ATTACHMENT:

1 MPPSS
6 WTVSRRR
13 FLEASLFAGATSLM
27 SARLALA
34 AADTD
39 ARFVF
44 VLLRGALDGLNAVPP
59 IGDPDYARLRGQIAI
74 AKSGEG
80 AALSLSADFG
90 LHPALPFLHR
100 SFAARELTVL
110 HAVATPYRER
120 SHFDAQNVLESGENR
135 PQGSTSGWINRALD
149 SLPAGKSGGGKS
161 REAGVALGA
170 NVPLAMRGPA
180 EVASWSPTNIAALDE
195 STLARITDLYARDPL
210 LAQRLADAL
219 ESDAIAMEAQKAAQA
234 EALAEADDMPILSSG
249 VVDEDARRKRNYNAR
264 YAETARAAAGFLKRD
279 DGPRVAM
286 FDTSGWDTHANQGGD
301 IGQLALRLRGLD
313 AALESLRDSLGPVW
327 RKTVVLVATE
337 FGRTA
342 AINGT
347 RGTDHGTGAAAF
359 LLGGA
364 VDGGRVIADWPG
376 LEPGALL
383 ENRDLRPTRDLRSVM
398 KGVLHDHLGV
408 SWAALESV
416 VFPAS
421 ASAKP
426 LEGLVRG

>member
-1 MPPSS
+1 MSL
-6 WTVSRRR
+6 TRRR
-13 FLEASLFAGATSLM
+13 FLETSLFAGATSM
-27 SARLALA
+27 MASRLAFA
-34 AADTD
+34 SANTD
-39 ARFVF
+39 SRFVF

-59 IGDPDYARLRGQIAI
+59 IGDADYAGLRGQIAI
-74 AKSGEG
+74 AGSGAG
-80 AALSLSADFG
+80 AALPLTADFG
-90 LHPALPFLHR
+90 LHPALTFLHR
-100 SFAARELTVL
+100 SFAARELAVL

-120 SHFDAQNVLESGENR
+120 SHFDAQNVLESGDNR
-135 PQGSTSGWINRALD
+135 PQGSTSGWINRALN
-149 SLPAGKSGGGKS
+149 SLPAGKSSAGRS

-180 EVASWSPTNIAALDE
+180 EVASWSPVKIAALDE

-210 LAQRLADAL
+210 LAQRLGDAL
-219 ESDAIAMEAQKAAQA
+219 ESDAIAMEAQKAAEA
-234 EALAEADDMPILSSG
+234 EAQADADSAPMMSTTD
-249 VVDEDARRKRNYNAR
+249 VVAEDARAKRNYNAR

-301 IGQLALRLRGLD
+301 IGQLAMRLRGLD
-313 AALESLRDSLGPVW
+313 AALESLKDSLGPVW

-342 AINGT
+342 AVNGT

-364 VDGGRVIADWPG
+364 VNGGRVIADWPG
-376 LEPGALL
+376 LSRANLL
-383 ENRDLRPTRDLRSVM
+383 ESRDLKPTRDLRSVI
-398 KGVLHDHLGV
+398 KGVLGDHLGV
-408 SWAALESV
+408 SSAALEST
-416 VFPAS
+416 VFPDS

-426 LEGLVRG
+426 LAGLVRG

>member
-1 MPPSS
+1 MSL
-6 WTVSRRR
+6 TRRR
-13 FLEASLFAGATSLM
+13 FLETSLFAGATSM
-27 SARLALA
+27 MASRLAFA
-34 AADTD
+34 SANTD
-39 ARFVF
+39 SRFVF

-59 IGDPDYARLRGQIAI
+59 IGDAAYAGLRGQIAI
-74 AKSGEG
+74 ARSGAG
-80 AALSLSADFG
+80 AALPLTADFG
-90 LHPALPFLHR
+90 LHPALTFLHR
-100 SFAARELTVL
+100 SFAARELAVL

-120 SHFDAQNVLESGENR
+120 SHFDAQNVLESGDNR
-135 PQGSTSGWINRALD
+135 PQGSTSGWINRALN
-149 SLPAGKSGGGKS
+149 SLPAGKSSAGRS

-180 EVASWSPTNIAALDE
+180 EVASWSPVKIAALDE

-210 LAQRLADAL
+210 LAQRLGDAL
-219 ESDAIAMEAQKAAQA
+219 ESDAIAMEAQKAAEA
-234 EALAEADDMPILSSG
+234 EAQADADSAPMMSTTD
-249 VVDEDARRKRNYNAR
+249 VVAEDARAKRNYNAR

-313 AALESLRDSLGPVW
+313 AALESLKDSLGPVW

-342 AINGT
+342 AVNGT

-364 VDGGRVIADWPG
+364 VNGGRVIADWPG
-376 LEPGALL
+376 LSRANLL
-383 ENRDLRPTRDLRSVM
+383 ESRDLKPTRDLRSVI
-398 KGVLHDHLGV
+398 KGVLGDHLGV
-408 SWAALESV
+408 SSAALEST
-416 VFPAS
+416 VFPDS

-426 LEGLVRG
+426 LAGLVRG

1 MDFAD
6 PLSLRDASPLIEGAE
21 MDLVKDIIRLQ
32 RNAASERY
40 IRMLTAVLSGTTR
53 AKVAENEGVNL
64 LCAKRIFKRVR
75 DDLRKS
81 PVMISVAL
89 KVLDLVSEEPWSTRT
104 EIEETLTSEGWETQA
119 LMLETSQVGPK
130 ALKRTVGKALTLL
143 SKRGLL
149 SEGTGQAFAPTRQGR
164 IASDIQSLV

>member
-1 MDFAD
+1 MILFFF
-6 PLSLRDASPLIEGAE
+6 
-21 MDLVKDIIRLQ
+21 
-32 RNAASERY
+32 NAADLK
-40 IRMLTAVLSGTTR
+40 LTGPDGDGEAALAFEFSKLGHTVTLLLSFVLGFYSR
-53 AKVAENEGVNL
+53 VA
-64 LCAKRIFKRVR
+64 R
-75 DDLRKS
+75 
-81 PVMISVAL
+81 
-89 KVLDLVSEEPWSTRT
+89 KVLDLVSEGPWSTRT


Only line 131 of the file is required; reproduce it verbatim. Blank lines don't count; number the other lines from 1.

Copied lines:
-180 EVASWSPTNIAALDE